The open organization community is spoiling us.
For months, writers have been showering us with multiple, ongoing series of articles, all focused on different dimensions of open organizational theory and practice. That's led to to a real embarrassment of riches—so many great pieces, so little time to catch them all.
So let's take moment to reflect. If you missed one (or several) now's your chance to catch up.
Open organizations and mental health
Open Organization Ambassador Sam Knuth just wrapped a visceral and moving series on working openly with anxiety. "Living with anxiety and other mental health conditions feels personal," Sam writes. "It's not something I've talked about at work. It's not something I generally discuss, and it's something I've always felt I was coping with as a private part of my life." With this series, that changes.
- Part 1: Never enough: Working openly with anxiety
- Part 2: Stuck in a loop: 4 signs anxiety may be affecting your work
- Part 3: Spilling over: How working openly with anxiety affects my team
Communities of practice
Returning contributor Tracy Buckner recently capped a three-part series on communities of practice, cross-functional groups of passionate people all committed to sharing and collaborating on a common interest. "In open organizations, fostering passionate communities can increase collaboration, accelerate problem solving, and lead to greater innovation," Tracy writes. By the end of the series, you'll be well on your way to building your own community.
- Part 1: What is a community of practice in an open organization?
- Part 2: What communities of practice can do for your organization
- Part 3: Building a community of practice in 5 steps
Adopting new technologies
Adopting new communication technologies can help your teams work openly—but technological change is hard, because it always involves people too. Open Organization Ambassador Ron McFarland's recent series aims to ease the work of those changes. Bonus: Ron developed a downloadable worksheet open leaders can use to assess their teams' preparedness for technological change.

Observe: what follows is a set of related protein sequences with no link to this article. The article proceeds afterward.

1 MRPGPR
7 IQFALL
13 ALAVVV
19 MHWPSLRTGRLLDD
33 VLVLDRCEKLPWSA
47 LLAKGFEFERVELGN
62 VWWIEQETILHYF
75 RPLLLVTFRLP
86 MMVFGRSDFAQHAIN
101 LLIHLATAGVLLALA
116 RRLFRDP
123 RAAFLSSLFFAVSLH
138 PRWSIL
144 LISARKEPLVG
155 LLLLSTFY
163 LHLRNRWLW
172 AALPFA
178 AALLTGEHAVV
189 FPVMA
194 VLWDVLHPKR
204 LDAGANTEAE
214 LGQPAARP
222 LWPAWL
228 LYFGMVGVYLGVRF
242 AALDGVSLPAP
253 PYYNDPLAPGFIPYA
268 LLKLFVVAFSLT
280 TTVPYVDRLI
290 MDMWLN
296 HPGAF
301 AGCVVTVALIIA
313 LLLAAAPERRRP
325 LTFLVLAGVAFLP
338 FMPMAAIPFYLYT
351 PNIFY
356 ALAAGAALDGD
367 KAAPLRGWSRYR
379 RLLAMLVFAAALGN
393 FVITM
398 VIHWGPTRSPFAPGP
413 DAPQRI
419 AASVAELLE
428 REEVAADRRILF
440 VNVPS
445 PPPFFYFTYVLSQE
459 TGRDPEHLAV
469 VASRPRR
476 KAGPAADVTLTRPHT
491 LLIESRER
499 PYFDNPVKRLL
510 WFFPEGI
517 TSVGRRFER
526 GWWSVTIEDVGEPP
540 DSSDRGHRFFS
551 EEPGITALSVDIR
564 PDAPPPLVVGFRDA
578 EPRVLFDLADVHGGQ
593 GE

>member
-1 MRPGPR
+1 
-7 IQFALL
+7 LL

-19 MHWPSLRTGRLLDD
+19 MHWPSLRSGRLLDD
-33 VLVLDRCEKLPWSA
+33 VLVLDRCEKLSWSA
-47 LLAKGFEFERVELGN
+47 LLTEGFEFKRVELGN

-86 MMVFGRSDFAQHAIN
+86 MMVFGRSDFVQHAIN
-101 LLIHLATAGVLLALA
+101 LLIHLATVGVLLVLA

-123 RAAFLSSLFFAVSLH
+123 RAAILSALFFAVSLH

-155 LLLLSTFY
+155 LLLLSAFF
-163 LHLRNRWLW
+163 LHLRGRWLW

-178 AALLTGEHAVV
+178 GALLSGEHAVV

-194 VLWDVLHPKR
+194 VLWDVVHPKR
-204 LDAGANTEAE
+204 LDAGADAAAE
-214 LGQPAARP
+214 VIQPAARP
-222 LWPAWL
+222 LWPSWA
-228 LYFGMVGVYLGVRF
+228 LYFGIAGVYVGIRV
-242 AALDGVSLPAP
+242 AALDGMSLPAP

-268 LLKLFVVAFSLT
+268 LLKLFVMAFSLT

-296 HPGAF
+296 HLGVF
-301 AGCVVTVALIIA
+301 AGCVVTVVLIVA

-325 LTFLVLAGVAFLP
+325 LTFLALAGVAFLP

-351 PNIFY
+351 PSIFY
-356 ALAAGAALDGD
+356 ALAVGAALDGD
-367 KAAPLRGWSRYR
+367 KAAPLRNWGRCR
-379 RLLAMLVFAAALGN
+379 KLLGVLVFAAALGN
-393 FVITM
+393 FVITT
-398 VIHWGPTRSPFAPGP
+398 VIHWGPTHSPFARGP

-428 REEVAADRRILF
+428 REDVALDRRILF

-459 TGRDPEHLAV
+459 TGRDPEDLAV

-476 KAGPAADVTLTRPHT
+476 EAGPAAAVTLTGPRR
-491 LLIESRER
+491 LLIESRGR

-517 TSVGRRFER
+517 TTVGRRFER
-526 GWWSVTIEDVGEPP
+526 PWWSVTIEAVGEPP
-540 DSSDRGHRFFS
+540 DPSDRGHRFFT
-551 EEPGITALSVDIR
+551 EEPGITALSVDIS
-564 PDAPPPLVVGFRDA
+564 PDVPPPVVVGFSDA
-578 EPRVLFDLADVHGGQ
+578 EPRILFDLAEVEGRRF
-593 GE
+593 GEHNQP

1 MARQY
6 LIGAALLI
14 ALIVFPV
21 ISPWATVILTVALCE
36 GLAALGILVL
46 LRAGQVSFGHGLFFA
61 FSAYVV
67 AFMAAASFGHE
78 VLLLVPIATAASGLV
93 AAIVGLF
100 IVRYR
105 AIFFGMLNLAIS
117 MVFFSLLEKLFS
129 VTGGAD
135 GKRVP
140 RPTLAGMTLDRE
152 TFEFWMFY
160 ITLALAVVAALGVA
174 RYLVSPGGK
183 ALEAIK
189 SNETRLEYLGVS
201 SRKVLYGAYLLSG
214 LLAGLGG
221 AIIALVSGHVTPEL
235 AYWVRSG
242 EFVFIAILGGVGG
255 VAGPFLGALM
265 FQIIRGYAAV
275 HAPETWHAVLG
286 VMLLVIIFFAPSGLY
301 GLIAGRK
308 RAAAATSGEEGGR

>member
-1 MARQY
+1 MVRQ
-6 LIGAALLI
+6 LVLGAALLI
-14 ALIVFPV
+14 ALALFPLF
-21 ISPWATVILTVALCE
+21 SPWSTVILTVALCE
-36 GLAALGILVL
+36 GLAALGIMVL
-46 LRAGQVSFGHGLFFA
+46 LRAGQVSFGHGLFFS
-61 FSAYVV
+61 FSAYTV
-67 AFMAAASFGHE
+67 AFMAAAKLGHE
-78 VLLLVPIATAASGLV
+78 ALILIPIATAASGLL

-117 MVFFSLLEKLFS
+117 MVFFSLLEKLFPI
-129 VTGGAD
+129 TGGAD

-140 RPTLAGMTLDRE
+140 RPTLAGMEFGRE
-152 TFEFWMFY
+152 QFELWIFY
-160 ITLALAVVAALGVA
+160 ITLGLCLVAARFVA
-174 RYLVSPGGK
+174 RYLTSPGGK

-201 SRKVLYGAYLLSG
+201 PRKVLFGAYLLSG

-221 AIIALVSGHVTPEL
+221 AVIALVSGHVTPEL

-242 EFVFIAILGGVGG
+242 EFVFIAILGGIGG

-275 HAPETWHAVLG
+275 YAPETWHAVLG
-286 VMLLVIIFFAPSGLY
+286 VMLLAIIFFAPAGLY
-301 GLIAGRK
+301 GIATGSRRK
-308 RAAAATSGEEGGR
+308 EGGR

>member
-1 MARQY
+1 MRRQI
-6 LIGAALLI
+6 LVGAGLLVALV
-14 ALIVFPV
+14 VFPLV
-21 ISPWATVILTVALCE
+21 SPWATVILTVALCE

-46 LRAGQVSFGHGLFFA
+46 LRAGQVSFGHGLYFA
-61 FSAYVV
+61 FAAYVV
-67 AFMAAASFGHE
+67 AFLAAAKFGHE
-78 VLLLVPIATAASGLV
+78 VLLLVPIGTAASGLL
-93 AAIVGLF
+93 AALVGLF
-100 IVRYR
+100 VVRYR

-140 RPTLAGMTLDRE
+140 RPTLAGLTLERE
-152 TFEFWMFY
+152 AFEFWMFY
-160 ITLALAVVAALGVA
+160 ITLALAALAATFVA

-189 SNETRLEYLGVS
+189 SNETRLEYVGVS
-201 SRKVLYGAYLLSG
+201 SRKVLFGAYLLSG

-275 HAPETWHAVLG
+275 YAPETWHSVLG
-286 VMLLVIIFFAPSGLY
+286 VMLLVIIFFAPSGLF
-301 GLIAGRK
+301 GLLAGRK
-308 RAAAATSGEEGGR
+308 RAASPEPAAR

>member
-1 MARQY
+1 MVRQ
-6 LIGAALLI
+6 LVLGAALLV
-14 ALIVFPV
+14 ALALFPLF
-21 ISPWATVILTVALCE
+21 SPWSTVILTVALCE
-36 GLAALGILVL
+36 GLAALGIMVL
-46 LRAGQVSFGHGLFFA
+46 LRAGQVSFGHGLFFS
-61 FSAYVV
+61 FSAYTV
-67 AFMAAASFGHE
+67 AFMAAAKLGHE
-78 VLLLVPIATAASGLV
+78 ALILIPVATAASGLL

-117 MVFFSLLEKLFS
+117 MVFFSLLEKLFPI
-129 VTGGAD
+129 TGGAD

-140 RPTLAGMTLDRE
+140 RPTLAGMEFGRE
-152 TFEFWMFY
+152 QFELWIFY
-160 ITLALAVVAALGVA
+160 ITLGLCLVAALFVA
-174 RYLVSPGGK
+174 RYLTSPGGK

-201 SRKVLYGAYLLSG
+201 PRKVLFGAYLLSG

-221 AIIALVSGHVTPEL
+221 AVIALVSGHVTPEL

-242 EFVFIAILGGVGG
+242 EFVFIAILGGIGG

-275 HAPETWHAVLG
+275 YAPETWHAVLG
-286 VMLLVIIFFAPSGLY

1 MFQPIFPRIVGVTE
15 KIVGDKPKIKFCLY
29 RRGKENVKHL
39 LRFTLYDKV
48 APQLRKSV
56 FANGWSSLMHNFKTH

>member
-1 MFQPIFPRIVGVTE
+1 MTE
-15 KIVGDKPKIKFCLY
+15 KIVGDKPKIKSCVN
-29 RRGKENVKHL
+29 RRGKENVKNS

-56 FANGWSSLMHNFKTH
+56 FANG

- Part 1: Communication superstars: A model for understanding your organization's approach to new technologies
- Part 2: How to assess your organization's technological maturity
A guide to learning agility
Learning agility may be "the game-changing key to acquisition, retention, engagement, innovation, problem-solving, and leadership in this emerging future," writes Jen Kelchner. Jen's series—still ongoing—explains the benefits of hiring for flexibility and adaptability when building open teams and organizations.
- Part 1: A brief introduction to learning agility
- Part 2: A human approach to reskilling in the age of AI
- Part 3 is coming soon!
An open organization at Greenpeace
If you missed this one, then you've been asleep since last decade. In one of the community's most elaborate storytelling efforts to date, Open Organization Ambassador Laura Hilliger explains her work helping Greenpeace become a more open organization. "'Open' isn't just a way we can build software," Laura writes. " "It's an attitude we can adopt toward anything we do. And when we adopt it, we can move mountains." She combines text, audio, and video to spin this epic yarn about that very power.
Download the Open Organization Definition
Now with full-color illustrations